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Columbia Company Builds Winter Gloves that Control Smart Phones

The technology allows users to operate phones without taking off their winter gloves.

 

A Columbia company has developed gloves that give skiers, bikers, or anyone trying to keep their hands warm the ability to answer their phone without ever taking it out of their pocket.

The gloves, which use Bluetooth and touch-sensitive pads on the sides of the fingers, were developed to help motorcycle riders or skiers use their phones without ever having to remove their gloves, according to the company's website.

Blue Infusions Technologies, based on Guilford Road in King’s Contrivance, is currently selling the winter gloves and motorcycle gloves for about $150/ pair on its Kickstarter page.

One video posted on the company’s website shows a person cycling through Pandora songs on an iPhone while wearing the thick ski gloves, just by tapping their thumb against pads on the fingers. Another shows a person answering a call while keeping their phone inside a jacket.

The gloves work by syncing a Bluetooth module that is stored in a pocket on the back of a glove with a Bluetooth enabled phone as demonstrated in this YouTube video.

Willie Blount, the CEO of Blue Infusions and inventor of the gloves, is a Columbia resident and former Marine who wrote on Blue Infusion's website that he came up with the idea for the gloves after riding motorcycles for many years.

In an interview with Patch, Blount said the lightbulb first went off in 2005 or 2006 when he saw a fellow motorcycle rider putting music on an iPhone and then putting the phone in his pocket before a long ride through the Shenandoah Mountains.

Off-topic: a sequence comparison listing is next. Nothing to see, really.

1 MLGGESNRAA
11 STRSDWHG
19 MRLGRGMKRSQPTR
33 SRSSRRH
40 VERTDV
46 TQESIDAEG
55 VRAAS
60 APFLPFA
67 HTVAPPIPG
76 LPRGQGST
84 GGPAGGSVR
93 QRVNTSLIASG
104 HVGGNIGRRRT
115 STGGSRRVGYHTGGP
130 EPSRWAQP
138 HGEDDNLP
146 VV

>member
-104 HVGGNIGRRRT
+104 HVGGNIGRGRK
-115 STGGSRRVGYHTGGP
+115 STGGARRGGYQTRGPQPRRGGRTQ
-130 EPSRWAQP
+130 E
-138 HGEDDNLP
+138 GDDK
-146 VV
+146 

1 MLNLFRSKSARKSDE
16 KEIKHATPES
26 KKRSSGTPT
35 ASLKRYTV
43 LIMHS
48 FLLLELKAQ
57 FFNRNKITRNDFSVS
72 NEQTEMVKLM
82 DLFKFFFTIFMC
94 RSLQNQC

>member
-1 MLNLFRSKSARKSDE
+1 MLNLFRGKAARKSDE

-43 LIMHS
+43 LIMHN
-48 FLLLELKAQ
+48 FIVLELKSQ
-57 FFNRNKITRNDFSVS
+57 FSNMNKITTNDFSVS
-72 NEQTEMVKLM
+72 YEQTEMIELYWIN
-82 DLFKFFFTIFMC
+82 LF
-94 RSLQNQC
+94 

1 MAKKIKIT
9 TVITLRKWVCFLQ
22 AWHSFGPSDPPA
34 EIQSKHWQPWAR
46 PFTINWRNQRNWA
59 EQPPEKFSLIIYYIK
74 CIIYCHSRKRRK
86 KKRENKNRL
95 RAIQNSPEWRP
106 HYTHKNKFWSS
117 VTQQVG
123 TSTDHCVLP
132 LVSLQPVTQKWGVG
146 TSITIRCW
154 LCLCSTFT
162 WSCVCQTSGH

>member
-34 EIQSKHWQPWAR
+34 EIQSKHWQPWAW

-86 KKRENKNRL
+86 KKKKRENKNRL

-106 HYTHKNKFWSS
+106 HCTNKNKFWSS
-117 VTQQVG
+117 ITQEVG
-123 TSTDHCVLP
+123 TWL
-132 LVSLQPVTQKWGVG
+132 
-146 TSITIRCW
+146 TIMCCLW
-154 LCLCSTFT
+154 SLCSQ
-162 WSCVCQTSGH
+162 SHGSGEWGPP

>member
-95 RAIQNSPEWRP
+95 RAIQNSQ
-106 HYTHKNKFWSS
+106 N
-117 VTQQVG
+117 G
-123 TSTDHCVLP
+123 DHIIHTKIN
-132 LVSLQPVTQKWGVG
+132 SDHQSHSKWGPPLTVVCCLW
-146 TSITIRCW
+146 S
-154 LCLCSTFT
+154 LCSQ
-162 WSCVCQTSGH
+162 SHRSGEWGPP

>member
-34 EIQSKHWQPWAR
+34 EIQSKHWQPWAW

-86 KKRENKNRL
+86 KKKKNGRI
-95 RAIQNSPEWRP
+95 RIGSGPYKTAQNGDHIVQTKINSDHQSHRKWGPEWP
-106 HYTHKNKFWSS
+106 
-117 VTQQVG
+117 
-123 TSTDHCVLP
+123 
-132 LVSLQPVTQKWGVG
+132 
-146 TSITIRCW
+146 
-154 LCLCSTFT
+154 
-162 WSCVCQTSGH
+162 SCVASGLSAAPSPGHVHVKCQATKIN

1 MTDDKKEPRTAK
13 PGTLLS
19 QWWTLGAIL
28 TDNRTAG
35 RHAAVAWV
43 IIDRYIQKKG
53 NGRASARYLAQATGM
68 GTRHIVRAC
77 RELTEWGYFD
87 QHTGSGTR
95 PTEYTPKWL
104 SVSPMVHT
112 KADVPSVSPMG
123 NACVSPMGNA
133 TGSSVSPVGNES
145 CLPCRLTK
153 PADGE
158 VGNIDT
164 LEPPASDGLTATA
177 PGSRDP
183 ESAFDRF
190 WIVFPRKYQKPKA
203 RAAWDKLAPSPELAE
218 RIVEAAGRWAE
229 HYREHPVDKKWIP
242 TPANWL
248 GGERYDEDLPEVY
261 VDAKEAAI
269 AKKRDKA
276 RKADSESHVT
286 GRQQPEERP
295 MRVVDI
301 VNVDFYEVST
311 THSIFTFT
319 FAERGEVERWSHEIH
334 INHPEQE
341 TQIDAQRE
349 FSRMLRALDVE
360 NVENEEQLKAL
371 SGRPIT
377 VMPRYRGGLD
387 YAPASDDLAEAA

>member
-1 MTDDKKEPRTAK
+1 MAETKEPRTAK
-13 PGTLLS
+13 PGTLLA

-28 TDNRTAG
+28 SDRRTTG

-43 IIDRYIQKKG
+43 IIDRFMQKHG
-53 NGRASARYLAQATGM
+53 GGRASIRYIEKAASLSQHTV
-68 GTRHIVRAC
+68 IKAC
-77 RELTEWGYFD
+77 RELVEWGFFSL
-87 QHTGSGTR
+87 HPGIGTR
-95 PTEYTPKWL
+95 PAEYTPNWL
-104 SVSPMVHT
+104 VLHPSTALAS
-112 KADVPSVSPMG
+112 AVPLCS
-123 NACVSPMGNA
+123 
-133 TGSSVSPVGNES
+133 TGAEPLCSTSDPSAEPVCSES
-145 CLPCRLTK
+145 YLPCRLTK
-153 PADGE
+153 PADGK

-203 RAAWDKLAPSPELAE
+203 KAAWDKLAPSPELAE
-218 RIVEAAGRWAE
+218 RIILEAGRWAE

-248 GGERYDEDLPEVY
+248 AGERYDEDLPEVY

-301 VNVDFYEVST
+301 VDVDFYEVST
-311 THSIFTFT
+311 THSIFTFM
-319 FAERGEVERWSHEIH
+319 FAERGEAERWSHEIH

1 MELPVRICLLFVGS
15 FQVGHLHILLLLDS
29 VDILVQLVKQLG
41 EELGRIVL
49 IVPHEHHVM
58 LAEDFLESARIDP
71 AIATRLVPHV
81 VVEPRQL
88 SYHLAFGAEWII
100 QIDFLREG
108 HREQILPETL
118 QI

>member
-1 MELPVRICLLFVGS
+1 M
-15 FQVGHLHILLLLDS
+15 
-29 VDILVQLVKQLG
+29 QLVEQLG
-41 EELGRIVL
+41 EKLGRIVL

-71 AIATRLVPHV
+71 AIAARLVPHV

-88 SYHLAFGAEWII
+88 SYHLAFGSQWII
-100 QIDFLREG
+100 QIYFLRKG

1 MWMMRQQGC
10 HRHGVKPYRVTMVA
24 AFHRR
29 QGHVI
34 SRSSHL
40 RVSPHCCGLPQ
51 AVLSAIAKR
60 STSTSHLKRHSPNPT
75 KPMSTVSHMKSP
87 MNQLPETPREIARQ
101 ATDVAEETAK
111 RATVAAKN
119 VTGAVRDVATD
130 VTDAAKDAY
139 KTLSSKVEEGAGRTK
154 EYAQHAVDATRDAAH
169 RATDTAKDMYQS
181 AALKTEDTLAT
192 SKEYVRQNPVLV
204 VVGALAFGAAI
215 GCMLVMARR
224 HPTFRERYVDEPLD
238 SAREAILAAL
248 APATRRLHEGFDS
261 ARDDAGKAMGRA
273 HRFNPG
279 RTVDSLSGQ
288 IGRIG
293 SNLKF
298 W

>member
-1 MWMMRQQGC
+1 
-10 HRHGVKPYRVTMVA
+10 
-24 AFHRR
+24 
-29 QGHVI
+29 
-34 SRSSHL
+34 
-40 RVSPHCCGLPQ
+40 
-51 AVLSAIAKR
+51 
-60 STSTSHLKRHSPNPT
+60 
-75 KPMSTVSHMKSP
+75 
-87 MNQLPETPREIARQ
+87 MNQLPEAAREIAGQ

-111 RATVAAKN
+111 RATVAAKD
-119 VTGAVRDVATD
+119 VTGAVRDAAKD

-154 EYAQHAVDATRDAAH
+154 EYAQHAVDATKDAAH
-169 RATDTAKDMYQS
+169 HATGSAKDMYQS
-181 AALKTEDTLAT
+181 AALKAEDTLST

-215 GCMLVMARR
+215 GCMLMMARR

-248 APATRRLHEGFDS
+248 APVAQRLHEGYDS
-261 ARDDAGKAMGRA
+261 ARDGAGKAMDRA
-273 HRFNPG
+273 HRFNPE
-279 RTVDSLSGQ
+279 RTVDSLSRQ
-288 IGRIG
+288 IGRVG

"I asked him how he could control the music," said Blount, "but he told me he couldn't. I was a little jealous that he was able to listen to music, but I wanted to be able to control it."

He researched the products on the market at the time, but said he wasn't satisfied with any of the options, so he decided to come up with his own.

Blount said the biggest challenges to bringing the gloves to market has been financing and the fear that his idea would be stolen.

Blount, who has a day job working for the House of Representatives as well as a family, said it was also difficult to find time to develop the product.

"You have to forego something," said Blount, "and that thing is usually sleep."

However, the process has been rewarding, said Blount. It brought him back into contact with a cousin who became his business partner. As children, the two moved apart and lost touch, but after Blount started to run out of money, his mother told him to reach out to his cousin, Tarik Rodgers, who had worked on start-ups. When Blount reached out to him, Rodgers was immediately excited by the idea and helped to finance it.

Another big win came recently with the help of the Maryland state government.

The business received a $148,500 grant from the Maryland Industrial Partnership to collaborate with a research scientist at the University of Maryland, according to a report on Bmoremedia.com.

In addition, the gloves have already been featured on prominent tech websites such as Mashable, Gizmodo and Trend Hunter.

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